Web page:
Monday, August 28, 2017

Some Thoughts on In-Person Research: Guest Post by Mark Pryor

Mark Pryor is the author of the Hugo Marston novels The Bookseller, The Crypt Thief, The Blood Promise, The Button Man, The Reluctant Matador, and The Paris Librarian, as well as the novels Hollow Man and Dominic. He has also published the true-crime book As She Lay Sleeping. A native of Hertfordshire, England, he is an assistant district attorney in Austin, Texas, where he lives with his wife and three children. 

Mark Pryor:
Some Thoughts on In-Person Research 

I initially titled this article, “The Importance of In-Person Research,” but I am always wary of writers who lay out their practices and procedures and suggest every author needs to adopt them. In fact, when asked the only good piece of writing advice I give is: do what works best for you. Also, the original title doesn’t really work if you’re writing about Mars or Atlantis, or 17th century Belgium, since you’re not doing much in-person research. I assume…

So, maybe this should really be called: Why in-person research is important to me, and why it might be good for you to do it, but please don’t feel obliged. Hmm, accurate enough if not all that snappy…

Anyway.

I go to the places that I write about for several reasons. The first is that I like to travel, and so do my wife and kids. Setting a book in a new place, then, is the equivalent of packing a bag—once I’ve done it, we’re going! (I have friends who set their books in east Texas and rural New York. Truly wonderful books, but hardly the most exotic research jaunts!)

Another reason is that for my series, I try to make the place another character: it throws up obstacles to my detectives, and provides flavor and atmosphere for the reader to enjoy. Now it’s true, I can find locations and street names online, I can be geographically accurate that way but, if I did all my research that way, I’d miss this (true story):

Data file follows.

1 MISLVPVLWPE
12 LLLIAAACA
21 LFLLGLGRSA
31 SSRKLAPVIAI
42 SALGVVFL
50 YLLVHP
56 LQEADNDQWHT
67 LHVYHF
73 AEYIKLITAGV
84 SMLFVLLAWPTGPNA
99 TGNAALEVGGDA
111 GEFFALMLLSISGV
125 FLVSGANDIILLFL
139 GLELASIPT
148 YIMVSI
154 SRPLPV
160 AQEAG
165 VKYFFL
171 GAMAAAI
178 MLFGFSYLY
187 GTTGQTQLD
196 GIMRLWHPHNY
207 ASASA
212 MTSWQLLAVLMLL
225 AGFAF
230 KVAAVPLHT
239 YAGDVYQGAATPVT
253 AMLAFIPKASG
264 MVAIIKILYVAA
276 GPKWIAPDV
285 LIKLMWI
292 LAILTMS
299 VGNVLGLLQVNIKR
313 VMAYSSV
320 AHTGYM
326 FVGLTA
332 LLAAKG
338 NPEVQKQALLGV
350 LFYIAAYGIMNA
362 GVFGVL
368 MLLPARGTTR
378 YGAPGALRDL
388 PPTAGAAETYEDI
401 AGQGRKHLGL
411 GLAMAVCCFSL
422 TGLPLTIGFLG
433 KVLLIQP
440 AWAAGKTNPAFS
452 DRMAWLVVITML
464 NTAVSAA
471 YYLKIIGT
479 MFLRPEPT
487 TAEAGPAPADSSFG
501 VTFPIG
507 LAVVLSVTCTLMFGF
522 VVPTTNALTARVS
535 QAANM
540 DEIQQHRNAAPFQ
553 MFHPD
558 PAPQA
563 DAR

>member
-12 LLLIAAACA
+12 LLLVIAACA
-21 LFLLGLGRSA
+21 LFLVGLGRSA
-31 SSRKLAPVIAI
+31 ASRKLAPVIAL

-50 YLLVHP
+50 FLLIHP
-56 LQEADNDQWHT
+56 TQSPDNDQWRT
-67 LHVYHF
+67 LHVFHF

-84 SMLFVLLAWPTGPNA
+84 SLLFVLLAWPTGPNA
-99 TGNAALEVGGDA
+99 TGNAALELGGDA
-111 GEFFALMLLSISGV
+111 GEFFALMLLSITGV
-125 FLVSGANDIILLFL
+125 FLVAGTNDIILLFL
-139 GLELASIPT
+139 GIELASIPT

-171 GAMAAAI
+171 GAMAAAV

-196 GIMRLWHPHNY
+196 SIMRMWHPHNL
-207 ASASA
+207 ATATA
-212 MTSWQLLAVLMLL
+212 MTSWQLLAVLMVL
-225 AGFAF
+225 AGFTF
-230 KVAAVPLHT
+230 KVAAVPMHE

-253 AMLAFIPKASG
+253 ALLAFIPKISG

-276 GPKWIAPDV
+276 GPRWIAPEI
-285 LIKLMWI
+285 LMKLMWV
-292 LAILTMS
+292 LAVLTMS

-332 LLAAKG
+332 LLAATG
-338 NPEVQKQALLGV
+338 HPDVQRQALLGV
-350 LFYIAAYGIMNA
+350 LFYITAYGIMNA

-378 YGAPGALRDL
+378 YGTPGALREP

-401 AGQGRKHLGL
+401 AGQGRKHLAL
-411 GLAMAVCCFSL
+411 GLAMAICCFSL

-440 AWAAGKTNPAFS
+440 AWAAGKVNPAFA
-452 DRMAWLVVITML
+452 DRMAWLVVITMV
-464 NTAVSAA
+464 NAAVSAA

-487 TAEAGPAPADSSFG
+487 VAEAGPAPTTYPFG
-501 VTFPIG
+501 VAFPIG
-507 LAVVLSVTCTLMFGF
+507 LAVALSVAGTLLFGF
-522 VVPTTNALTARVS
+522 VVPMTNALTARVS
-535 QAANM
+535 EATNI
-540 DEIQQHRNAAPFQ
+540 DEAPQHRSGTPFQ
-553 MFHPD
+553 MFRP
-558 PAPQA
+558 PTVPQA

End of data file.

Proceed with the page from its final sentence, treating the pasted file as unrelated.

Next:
I was walking in Paris to meet my mum at the train station. A fairly drab part of Paris, nothing for the tourists to enjoy really. But then I turned the corner into a short but wide pedestrian street that sloped gently uphill. The tarmac gave way to cobbles, and on either side the street was lined with small stores. A cheese shop to my right, and beside it a bakery. Across the way the proprietor stood in the doorway to his little restaurant smoking a cigarette, perhaps waiting for customers or maybe just someone to chat with. I looked ahead, past the flower stalls, as a pretty girl on a bicycle free-wheeled towards me, her hair, scarf and coat fluttering in the wind behind her, a smile plastered across her face as she and the rolling suitcase she was pulling bounced across the cobbles and past me.

It was a perfect moment, and one that went straight into a book, a moment I’d never get from Google maps.

Another one: in the old town of Barcelona the small, winding streets are lined with shops, cafes, and restaurants. Most of them are roughly the same size and fronted with large, square windows that are protected during closing hours by metal shutters that are pulled down to the ground. When they’re down, you have absolutely no idea what the business is behind them, it could be a toy shop, a perfumery, or a hat store. Those shutters are very often covered in graffiti, but more often than not quite beautifully, delightfully expressive artwork of all colors and styles.

And so one October morning, as I walked through Barcelona’s narrow and ancient streets, I had the sensation that I was strolling through an advent calendar, these colorful square shutters scrolling up and open to reveal some new delight I couldn’t have guessed at. Again, that’s something you can’t get from the kind of moment-in-time snapshot an internet map would give you.

To me, it’s not just Notre Dame or the Eiffel Tower that give Paris its unique ambience. It’s also these little moments, a glimpse into someone’s day or a passing mail van with a message stenciled on its side: Smile. There could be a love letter for you inside! I mean, could that be anywhere but Paris? And how would I know about it, how would I see it if I don’t go there in person?

Ah, yes. You’re right. I do have a trip to plan. Merci beaucoup!

Mark Pryor’s The Sorbonne Affair (Seventh Street Books) hit the shelves last week.

2 comments:

James Ziskin said...

Great post, Mark! Sounds like you've got the right plan. Paris, Barcelona... Love your books, too!

Anne Louise Bannon said...

I was thinking about the importance of going to the archives and looking at the primary documents yourself. But as you noted, it's not always practical. The nice thing about going places to research is that even if you're writing a historical mystery set in, say, New York City, there are bits and pieces of that city's history that you can still look at.